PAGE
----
Australian history, when 96 miners were killed after an explosion at the Mt Kembla Mine. In 1921, a coal dust explosion at the Mount Mulligan Mine killed 75 miners and at the Wonthaggi State Coal Mine in 1937, an explosion in the no. 20 shaft killed 13 men. These are just a handful of examples of disasters throughout the 1900s that left scores of miners dead, women as widows and children as fatherless. The unions representing miners argued that these accidents were largely the result of neglect by management. An investigation into the Bulli explosion in 1887 for example, discovered that naked lights and unlocked lamps were being used in pits with large amounts of methane present.  


For as long as there have been unions, there have been strikes, largely characterised by unionised workers responding to what they perceive to be unfair wages and conditions imposed on them by their employers.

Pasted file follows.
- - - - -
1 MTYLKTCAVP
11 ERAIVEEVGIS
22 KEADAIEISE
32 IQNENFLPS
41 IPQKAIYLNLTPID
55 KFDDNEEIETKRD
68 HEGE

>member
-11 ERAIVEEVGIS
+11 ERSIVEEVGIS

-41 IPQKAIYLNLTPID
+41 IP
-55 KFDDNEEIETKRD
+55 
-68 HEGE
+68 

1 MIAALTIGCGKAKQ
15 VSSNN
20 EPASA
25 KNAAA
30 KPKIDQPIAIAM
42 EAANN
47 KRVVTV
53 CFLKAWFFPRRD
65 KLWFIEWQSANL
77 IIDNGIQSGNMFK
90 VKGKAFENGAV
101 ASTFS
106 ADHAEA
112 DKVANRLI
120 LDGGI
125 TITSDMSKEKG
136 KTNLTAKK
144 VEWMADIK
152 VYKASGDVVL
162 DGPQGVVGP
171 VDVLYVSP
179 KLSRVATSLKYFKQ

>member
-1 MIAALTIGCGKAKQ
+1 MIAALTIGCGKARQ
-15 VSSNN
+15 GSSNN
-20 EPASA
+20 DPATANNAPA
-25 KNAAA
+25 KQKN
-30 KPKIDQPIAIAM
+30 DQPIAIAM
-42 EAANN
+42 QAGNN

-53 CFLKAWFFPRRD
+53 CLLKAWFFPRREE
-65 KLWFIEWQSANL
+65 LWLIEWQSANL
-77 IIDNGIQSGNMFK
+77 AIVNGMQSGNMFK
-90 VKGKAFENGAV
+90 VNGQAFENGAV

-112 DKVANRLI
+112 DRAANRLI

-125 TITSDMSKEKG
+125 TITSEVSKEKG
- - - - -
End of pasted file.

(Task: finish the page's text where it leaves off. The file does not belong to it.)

Arguably the most notable miners’ strike in Australian history was the 1949 Australian Coal Strike. In June 1949, miners represented by the Australian Coal and Shale Employees’ Federation (ACSEF), presented the Chifley Labor Government with a set of demands to improve their wages and conditions. These demands included a 30 shilling a week wage rise, 35-hour working week, inclusion of long-service leave provisions and better working conditions in the pits. At this time approximately 25 miners were killed on the job each year. These demands were rejected, partly due to the government’s fear of the power that the Communist Party of Australia (CPA), and their connections in Russia, was wielding throughout the Australian trade union movement. At the time, over half of Australia’s trade unions were led by CPA members or supporters, including the ACSEF.